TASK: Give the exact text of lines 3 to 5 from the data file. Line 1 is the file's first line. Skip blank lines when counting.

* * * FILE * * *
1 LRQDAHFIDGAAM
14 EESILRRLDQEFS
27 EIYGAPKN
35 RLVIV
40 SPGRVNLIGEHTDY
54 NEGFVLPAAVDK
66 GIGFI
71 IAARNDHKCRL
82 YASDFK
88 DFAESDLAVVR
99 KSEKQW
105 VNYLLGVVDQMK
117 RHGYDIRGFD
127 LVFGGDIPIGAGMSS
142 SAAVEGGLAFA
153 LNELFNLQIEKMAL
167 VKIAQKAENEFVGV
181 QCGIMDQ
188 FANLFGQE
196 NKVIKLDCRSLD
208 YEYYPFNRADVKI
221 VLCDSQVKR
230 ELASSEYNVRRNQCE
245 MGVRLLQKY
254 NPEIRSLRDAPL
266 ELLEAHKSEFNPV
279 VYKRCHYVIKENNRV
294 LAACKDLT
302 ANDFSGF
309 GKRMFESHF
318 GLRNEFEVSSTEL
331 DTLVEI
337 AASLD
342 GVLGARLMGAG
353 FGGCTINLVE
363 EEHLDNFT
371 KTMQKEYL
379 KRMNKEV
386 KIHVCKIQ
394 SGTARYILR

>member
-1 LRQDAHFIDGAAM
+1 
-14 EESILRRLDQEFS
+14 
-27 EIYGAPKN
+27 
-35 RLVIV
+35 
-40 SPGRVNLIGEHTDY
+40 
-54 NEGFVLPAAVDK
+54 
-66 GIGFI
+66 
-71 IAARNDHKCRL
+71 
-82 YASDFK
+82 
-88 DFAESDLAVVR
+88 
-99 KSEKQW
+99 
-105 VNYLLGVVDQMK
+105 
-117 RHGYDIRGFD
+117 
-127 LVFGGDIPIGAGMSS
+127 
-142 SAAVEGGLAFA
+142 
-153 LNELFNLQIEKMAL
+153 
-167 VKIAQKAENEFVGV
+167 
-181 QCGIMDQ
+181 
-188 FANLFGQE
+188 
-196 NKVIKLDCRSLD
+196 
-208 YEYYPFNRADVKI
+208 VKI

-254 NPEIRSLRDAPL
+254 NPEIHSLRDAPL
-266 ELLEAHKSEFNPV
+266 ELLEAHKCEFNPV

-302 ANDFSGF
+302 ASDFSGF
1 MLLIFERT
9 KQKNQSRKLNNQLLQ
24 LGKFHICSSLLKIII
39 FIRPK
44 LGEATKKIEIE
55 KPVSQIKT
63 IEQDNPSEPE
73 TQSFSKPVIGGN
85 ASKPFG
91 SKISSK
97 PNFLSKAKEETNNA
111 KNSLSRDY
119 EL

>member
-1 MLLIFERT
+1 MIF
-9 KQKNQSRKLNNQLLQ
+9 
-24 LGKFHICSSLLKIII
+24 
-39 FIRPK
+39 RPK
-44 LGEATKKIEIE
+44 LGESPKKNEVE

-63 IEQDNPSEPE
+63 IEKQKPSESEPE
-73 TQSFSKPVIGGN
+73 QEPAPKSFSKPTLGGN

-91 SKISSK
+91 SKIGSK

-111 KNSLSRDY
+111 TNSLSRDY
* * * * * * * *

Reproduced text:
27 EIYGAPKN
35 RLVIV
40 SPGRVNLIGEHTDY